Chlamydia is one of the most common STIs in the United States. It is easily spread since there are no symptoms and the person might not be aware that he or she is infected. About 75 percent of infections in women and 50 percent in men are asymptomatic.

Chlamydia trachomatis bacteria, 3D illustration showing reticulate bodies of Chlamydia forming intracellular intracytoplasmic inclusions (small red) near the cell nucleus (purple) - Illustration Credit: Kateryna Kon / Shutterstock
Chlamydia trachomatis bacteria, 3D illustration showing reticulate bodies of Chlamydia forming intracellular intracytoplasmic inclusions (small red) near the cell nucleus (purple) - Illustration Credit: Kateryna Kon / Shutterstock

But, in some cases, patients may experience certain signs and symptoms. In women, they may experience abdominal pain with fever, abnormal vaginal discharge with an odor, painful periods, bleeding between periods, itching or burning sensation around the vagina, pain when urinating, and pain during sexual intercourse.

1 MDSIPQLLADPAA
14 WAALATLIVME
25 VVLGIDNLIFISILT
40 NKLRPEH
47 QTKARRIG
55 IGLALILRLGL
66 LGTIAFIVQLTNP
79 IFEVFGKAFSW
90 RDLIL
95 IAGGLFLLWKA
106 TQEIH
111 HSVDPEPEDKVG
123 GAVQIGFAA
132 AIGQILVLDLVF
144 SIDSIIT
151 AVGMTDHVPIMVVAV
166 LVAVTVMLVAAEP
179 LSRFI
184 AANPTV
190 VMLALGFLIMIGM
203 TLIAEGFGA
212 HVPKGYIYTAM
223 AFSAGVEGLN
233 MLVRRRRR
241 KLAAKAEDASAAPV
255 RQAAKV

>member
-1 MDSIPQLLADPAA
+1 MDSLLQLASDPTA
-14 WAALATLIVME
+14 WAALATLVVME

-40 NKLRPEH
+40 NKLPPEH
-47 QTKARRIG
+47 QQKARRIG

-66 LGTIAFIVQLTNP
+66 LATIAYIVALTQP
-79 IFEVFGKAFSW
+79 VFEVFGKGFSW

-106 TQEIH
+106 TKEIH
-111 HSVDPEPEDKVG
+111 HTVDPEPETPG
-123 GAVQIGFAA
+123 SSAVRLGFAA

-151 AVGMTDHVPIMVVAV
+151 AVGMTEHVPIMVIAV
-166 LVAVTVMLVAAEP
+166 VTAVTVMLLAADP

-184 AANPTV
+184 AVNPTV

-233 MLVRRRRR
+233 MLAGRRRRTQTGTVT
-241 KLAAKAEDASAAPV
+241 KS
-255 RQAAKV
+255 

In men, the signs and symptoms include painful urination, small amounts of clear or cloudy discharge, itching or burning sensation at the penis opening, and testicular inflammation.

Journal reference:

Safety and immunogenicity of the chlamydia vaccine candidate CTH522 adjuvanted with CAF01 liposomes or aluminium hydroxide: a first-in-human, randomised, double-blind, placebo-controlled, phase 1 trial, Abraham, Sonya et al., The Lancet Infectious Diseases,

Angela Betsaida B. Laguipo

Written by

Angela Betsaida B. Laguipo

Angela is a nurse by profession and a writer by heart. She graduated with honors (Cum Laude) for her Bachelor of Nursing degree at the University of Baguio, Philippines. She is currently completing her Master's Degree where she specialized in Maternal and Child Nursing and worked as a clinical instructor and educator in the School of Nursing at the University of Baguio.